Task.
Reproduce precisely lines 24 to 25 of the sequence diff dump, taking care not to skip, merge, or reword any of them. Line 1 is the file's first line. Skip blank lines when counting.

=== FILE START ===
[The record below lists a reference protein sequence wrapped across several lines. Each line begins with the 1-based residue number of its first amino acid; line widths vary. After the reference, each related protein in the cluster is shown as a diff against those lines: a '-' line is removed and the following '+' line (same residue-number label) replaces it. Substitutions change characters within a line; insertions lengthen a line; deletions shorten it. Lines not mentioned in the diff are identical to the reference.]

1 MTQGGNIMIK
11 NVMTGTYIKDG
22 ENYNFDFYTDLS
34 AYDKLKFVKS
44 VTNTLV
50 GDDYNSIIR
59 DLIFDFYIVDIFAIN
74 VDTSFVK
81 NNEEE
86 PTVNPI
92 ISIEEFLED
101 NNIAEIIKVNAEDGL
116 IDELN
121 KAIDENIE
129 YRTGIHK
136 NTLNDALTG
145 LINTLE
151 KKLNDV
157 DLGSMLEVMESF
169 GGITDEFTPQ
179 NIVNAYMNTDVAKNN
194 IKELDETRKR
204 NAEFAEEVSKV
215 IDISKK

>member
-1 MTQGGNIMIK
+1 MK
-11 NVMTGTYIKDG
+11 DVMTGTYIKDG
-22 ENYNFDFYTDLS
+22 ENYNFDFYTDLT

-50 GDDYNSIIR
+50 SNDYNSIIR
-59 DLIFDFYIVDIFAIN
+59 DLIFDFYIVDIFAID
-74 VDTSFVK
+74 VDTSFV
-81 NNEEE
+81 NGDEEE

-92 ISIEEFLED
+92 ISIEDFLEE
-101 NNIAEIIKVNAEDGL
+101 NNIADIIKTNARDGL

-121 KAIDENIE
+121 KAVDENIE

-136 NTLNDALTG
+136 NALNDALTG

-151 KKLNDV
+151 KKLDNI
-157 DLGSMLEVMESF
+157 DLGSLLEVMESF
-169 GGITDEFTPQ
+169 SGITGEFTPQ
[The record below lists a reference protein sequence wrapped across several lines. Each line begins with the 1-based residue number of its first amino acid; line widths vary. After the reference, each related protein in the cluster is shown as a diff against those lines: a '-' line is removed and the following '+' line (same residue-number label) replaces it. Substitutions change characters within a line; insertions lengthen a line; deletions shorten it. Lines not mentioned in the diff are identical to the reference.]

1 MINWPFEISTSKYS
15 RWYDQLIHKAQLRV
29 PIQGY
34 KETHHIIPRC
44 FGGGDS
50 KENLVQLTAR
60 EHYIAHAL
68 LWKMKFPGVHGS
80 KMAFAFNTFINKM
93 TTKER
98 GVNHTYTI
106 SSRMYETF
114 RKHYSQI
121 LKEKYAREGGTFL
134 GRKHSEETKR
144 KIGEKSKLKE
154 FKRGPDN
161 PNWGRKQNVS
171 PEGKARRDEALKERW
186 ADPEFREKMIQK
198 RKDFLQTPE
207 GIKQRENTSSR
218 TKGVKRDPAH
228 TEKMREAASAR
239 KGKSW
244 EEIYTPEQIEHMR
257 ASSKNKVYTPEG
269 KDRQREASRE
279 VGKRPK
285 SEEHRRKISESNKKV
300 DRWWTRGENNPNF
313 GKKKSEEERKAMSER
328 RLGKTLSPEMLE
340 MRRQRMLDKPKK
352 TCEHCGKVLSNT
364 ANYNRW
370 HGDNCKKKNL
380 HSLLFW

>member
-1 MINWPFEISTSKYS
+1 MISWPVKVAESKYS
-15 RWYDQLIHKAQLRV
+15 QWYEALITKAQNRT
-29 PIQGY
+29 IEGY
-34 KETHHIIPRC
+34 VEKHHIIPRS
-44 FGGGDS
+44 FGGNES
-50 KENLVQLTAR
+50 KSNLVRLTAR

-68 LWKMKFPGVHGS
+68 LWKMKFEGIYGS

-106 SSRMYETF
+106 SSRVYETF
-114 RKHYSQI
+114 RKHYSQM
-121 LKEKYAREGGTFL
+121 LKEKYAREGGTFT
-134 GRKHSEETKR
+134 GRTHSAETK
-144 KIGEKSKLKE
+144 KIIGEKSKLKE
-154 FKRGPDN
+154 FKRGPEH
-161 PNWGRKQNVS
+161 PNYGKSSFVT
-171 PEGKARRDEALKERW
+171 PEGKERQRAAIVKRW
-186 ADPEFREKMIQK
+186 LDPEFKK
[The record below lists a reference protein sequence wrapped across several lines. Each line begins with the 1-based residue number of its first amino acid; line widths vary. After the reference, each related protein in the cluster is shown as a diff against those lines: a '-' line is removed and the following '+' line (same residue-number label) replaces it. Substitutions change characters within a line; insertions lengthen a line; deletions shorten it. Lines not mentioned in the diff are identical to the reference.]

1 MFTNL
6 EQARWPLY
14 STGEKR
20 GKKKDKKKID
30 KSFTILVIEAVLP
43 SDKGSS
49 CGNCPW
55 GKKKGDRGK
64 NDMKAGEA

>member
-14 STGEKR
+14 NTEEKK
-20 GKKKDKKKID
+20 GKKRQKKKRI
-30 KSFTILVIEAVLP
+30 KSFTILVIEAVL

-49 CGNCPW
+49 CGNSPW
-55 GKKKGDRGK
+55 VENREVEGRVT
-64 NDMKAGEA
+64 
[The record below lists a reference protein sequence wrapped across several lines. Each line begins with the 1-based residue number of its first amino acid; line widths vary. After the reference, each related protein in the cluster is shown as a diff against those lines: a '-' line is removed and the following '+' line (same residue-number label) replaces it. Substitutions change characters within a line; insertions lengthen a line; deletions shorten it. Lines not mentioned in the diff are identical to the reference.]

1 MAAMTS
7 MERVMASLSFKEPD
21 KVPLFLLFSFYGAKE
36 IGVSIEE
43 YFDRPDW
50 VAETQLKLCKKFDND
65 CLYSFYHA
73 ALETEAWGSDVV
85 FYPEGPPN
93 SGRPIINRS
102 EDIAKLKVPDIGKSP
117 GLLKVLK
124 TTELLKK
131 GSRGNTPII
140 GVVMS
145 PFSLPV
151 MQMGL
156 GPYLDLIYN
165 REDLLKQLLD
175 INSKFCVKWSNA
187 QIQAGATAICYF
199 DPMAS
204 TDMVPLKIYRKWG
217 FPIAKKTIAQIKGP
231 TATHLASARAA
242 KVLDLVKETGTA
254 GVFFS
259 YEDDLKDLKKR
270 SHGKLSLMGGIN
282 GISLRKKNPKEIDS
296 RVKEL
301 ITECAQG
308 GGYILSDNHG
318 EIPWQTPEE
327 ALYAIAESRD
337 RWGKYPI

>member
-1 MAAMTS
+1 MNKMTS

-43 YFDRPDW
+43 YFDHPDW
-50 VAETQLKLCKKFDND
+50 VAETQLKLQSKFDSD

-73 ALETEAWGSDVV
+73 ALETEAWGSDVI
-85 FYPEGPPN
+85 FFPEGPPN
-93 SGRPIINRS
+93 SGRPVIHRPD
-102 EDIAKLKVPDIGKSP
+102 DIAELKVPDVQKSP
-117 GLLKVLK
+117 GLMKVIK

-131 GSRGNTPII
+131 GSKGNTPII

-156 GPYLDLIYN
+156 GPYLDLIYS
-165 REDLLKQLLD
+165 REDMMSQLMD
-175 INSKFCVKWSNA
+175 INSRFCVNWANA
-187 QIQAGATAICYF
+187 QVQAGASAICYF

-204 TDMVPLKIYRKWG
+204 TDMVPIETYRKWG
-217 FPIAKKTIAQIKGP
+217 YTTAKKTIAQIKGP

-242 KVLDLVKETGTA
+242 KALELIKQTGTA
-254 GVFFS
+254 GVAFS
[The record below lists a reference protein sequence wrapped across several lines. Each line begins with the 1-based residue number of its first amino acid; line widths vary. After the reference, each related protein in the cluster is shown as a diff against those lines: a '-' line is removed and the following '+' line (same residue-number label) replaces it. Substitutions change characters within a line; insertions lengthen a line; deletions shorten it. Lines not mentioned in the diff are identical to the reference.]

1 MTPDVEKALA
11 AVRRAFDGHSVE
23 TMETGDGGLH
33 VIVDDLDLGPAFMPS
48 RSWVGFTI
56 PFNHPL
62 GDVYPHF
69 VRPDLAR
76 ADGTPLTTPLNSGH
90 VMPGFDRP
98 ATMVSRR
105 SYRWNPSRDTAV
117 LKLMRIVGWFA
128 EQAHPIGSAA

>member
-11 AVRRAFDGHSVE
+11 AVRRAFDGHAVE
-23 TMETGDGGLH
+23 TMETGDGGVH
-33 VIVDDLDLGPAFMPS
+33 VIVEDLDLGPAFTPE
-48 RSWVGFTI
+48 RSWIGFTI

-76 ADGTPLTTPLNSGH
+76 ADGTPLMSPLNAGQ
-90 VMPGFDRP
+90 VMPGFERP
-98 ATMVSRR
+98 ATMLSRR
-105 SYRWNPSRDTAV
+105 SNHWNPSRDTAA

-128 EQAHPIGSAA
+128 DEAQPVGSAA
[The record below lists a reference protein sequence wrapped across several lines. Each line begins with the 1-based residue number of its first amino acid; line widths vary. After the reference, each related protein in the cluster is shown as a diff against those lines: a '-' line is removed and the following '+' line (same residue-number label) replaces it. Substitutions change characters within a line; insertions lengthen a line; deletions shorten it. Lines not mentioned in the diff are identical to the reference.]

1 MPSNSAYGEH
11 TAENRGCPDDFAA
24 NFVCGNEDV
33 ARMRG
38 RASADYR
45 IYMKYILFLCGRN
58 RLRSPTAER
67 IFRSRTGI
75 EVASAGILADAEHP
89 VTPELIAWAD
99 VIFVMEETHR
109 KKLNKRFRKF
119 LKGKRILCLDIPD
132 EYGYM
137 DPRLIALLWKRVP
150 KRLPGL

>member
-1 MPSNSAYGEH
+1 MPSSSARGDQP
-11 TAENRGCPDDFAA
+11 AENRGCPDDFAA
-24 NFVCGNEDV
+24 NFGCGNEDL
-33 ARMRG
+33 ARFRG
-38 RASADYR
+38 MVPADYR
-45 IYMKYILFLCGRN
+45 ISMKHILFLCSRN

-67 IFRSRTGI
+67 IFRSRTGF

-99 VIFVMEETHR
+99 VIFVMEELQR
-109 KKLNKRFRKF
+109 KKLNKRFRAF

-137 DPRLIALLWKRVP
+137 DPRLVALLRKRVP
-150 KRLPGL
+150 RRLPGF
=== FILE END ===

204 NAEFAEEVSKV
215 IDISKK